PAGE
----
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Rosali Pretorius, a partner at Dentons, advises that loan agreements were not intended to fall within the definition of ‘specified investments’ in the Financial Services and Markets Act 2000 (FSMA 2000) (Regulated Activities) Order 2001 (RAO), and doubts that Fons HF (in liquidation) will be the last word on the subject.
A letter to the Treasury from the City of London Law Society (CLLS) asks for clarification on the meaning of a loan agreement, and whether it falls within the meaning of debenture, following a recent Court of Appeal case which has caused uncertainty in the law and is causing confusion in the loan market. The CLLS is seeking clarification that HM Treasury is not treating loan agreements as debentures, and that these activities are not intended to be regulated activities.
The Court of Appeal in Fons HF (in liquidation) v Corporal Limited and Pillar Securitisation S.a.r.l. and another  EWCA Civ 304,  All ER (D) 215 (Mar) held that the loan agreements were debentures because they ‘created or acknowledged debt’ and even went as far as to state that a loan agreement which is undrawn at the time it is signed can create or acknowledge debt. Prior to this decision it had been generally acknowledged by practitioners and academics that a loan agreement did not create or acknowledge a debt. It had been thought that a loan agreement sets up the contractual mechanics for the debt to arise, but until the loan has been drawn down in accordance with those mechanics there is no debt in existence. However, according to Gloster LJ, this approach is ‘unnecessarily technical’ and the debt ‘clearly arises on execution of the loan instrument itself, albeit that such obligation may be contingent on drawdown actually taking place’.
I do not agree with the judgment. I don’t think a debt necessarily arises on the execution of a loan agreement, for the reasons described above. You mention that loan agreements could be caught under RAO, art 77 as a result of the decision. I would agree that if loan agreements are debentures, they could be caught under the RAO. But it is important to remember that the decision does not address the RAO at all, and therefore, this decision cannot create a binding precedent for interpreting the RAO. Other factors support the view that loan agreements were not intended to fall within the definition of ‘specified investments’ in the RAO, I therefore doubt that this judgment will be the last word on the subject. However, it does create some uncertainty, which I understand has been raised with HM Treasury.
Given that the FSA’s historical viewpoint was that the loan or loan facility agreement did not constitute a financial instrument under RAO, art 77, have either the FCA or Prudential Regulation Authority (PRA) said anything about the judgment?
Not that I am aware of. However, there is precedent for disagreement between the court and the FCA on the perimeter. When in Watersheds Ltd v (1) David Da Costa (2) Paul Gentleman  All ER (D) 140 (Feb), it was suggested that activities that the regulator considered to fall within the RAO in fact fell outside it (so the opposite to the Fons problem in that respect), the FCA commented that:
‘It appears to the FCA that the judgement should be considered in the light of the case to which it relates. Also, the court does not seem to have had the benefit of a relevant argument.’
The same logic could apply here, as the court did not even mention FSMA 2000, nor does it appear that counsel referred to the generally accepted view in the loan market.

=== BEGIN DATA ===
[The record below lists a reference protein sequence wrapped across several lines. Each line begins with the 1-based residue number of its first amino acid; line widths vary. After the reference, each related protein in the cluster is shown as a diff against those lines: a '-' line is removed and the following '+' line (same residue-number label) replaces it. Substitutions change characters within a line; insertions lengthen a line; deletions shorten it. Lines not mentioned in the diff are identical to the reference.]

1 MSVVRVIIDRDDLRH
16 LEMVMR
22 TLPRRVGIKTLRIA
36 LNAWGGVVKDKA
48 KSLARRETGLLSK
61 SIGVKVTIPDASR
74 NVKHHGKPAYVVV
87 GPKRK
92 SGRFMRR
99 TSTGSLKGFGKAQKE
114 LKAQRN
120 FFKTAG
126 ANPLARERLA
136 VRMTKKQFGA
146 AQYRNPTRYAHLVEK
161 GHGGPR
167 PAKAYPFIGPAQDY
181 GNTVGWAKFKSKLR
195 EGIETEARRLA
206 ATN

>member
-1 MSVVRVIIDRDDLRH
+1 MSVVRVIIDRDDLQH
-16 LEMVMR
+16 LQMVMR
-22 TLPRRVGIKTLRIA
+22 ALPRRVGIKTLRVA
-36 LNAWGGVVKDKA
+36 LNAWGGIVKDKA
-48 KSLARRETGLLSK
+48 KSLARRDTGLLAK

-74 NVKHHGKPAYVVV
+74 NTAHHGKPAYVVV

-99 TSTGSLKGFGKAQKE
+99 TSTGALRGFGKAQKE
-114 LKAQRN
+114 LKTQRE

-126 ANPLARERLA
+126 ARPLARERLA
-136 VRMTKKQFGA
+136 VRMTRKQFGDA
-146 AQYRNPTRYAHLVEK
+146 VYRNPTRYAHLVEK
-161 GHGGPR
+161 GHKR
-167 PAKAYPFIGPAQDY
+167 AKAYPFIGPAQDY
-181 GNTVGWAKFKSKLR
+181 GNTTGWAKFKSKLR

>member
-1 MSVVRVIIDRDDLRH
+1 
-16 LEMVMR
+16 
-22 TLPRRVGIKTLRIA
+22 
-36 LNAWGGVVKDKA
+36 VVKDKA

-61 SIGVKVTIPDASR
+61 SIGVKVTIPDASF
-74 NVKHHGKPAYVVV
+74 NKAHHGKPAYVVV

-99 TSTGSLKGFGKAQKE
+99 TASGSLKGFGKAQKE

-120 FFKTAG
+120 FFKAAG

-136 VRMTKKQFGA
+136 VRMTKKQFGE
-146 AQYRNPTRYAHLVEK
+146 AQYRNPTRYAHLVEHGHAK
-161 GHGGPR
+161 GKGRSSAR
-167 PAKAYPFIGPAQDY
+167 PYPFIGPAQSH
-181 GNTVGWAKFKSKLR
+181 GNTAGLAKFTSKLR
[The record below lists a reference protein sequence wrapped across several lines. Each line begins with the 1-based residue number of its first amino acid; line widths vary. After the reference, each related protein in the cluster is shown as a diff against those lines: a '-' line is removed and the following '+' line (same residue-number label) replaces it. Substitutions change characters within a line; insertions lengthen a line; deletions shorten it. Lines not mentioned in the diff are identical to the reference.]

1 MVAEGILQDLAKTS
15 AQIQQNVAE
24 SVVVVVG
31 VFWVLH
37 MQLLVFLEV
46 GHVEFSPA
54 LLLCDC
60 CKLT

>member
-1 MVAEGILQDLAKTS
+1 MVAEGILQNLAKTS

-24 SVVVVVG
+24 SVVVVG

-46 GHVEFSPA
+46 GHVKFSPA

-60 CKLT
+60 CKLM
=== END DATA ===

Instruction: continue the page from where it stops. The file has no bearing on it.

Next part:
I would be surprised if the PRA and FCA would start to prosecute for breaches of the perimeter purely as a result of the Fons decision. In any event, even if loan agreements were ‘specified investments’, many aspects of lending and borrowing under loan agreements are likely to benefit from exclusions which would make authorisation unnecessary for that type of activity.
I think that this is most likely to affect unregulated lenders in the shadow banking sector dealing in the secondary market for loans and intermediaries arranging and advising on loans. Bank lenders are already authorised. Most borrowers should be able to rely on one or more of the exclusions from the dealing as principal activity. There is also an exclusion for those acknowledging debt when they are the lender, which may help an unregulated lender in the primary loan market.
Many commercial loan market intermediaries are unregulated. They would be likely to carry on the regulated activities of arranging deals in investments and investment advice (and, potentially, dealing as agent in investments). There are potentially exclusions for certain of the arranging activities (but these are not certain to be effective), and there are no apparent exclusions for any advisory activity.
Yes, there are queries being raised by the main bank lenders in the market. HM Treasury has the power under FSMA 2000, s 22 to make orders to define activities within the perimeter of regulation. It could therefore clarify RAO, art 77 by explicitly taking loan agreements out of the definition. HM Treasury is not constrained by the relevant European legislation, the Markets in Financial Instruments Directive 2004/39/EC (MiFID) in either its current form or just agreed new version. Loan agreements are not included within the list of financial instruments in MiFID.
I think that clarity would be useful, especially for intermediaries and for those participating in the secondary market. In the meantime, loan market participants should each consider the risk to their own activities in the light of the decision.
The views expressed by our Legal Analysis interviewees are not necessarily those of the proprietor.
First published on LexisPSL Banking & Finance. Click here for a free trial.
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